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Letters to the Editors


Making HIPAA compliance easier; When testing, first, do no harm; A round of applause from the medical transcriptionists; An expensive way to dodge taxes


Letters To The Editors

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Choose article section... Making HIPAA compliance easier When testing, first, do no harm A round of applause from the medical transcriptionists An expensive way to dodge taxes

Making HIPAA compliance easier

"Breaking through the HIPAA Hype" [Sept. 9] is the most concise description I've seen of what needs to be done to meet HIPAA standards. Our small billing practice sent copies of this article to the providers we serve as a last minute reminder to apply for the one-year extension. I also purchased the AMA manual you recommended, "Field Guide to HIPAA Implementation." It is an excellent compliance resource.

Earl Ahern
Sonoma, CA

I'd like to clarify the pricing strategy on our HIPAA compliance products mentioned in your article. Our company, HIPAAdocs, licenses access to our Web site and its services on an annual basis, with the cost determined by the size of the organization and the number of people needing training. We offer a 60 percent discount (not 50 percent as stated in your article) from the first year's price when you sign up for another year.

Lew Lorton
Chairman, HIPAAdocs
Columbia, MD

When testing, first, do no harm

When our patients observe our passion for the newest technology, they sadly conclude that more testing is better—or at least can't do any harm. Internist Richard L. Sribnick shows us otherwise: false negatives and positives haunt even the newest testing technology ["Tracy should still have her gallbladder," Aug. 23].

We need to educate our patients about the uncertainty of test results and explain that sometimes more testing can be dangerous. Perhaps this understanding will defuse their desire for "whole-body-everything" scans and other expensive tests. It will also save them from a course of endless testing to confirm that the troubling "nothing to worry about" revealed by the first unnecessary test was in fact just that.

Wayne S. Strouse, MD
Penn Yan, NY

A round of applause from the medical transcriptionists

Congratulations to Senior Editor Robert Lowes for his excellent article about improving dictation, "How to be a supreme dictator," [Sept. 9]. It is a big hit with us medical transcriptionists and has been a topic of discussion at our online chat forum, MT Desk. Sure hope a lot of docs see this article and heed his advice.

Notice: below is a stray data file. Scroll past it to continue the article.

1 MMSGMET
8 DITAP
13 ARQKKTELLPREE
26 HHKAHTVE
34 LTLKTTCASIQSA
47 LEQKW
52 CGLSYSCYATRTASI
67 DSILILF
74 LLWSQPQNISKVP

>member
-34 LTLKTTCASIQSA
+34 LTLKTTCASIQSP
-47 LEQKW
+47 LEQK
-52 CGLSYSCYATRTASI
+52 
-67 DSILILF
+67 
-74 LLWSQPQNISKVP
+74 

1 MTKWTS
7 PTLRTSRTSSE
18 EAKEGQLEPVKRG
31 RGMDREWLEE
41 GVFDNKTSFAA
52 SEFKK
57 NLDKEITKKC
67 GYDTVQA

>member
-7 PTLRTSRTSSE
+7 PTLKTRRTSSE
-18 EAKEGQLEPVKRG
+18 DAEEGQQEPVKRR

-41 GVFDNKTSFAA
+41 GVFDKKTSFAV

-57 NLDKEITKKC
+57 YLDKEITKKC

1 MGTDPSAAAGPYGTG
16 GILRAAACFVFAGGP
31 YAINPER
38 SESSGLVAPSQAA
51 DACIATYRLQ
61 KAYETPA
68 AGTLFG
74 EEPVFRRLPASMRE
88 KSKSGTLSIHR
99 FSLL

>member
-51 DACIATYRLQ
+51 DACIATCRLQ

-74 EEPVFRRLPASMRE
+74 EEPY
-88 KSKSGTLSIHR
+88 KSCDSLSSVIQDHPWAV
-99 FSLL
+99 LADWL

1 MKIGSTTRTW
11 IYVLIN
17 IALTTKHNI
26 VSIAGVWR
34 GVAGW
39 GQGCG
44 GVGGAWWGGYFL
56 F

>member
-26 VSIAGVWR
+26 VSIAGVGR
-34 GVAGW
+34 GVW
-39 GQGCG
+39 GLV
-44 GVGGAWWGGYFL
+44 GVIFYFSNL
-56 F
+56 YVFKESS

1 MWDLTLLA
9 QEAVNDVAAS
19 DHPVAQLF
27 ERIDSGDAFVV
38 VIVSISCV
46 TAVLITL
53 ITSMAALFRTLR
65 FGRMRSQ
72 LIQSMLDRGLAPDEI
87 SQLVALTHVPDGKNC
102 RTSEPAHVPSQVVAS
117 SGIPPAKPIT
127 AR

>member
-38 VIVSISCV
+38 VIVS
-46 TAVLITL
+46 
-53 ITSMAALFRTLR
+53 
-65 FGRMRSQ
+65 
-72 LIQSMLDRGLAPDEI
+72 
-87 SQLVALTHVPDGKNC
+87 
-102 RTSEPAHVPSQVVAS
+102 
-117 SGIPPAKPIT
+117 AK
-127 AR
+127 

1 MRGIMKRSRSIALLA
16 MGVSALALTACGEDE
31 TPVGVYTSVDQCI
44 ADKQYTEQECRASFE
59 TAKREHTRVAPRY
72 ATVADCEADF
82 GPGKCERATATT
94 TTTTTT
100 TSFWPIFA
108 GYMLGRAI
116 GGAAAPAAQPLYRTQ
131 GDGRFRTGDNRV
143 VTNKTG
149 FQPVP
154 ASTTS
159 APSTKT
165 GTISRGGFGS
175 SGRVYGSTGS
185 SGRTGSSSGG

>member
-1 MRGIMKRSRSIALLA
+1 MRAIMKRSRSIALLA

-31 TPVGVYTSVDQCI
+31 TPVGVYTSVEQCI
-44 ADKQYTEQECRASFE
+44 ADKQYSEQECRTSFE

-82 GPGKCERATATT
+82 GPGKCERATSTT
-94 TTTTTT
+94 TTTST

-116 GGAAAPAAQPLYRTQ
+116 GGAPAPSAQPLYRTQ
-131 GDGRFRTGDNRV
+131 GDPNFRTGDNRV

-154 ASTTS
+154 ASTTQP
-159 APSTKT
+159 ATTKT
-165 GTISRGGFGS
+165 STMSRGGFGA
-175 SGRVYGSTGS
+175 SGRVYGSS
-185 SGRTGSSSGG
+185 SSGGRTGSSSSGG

Pat Bouldry
Woonsocket, RI

An expensive way to dodge taxes

While your explanation of how to avoid paying tax on disability benefits was correct, I don't think it was the best advice ["Money Management Q&A," Aug. 23].

You say that you should pay for the insurance yourself or have your employer include in your income the prorated amount of the premium he pays for your coverage under the group disability policy. But here's the problem. Only a very small percentage of physicians ever collect disability benefits. So few, that it's hardly worth paying years of insurance premiums just to avoid the risk of owing income tax someday. Moreover, even if you do become disabled, you might find yourself in a lower tax bracket where your benefits would not be taxed at all.

Roy W. Huntsman, CHBC
Gainesville, FL


Edited by Liz O'Brien,
Associate Editor


Address correspondence to Letters Editor, Medical Economics magazine, 5 Paragon Drive, Montvale, NJ 07645-1742. Or e-mail your comments to meletters@medec.com, or fax them to 201-722-2688. Include your address and daytime phone number. Letters may be edited for length and style. Unless you specify otherwise, we'll assume your letter is for publication. Also, let us know if you don't want your e-mail address printed with your letter.


Letters to the Editors.

Medical Economics

Dec. 9, 2002;79:10.

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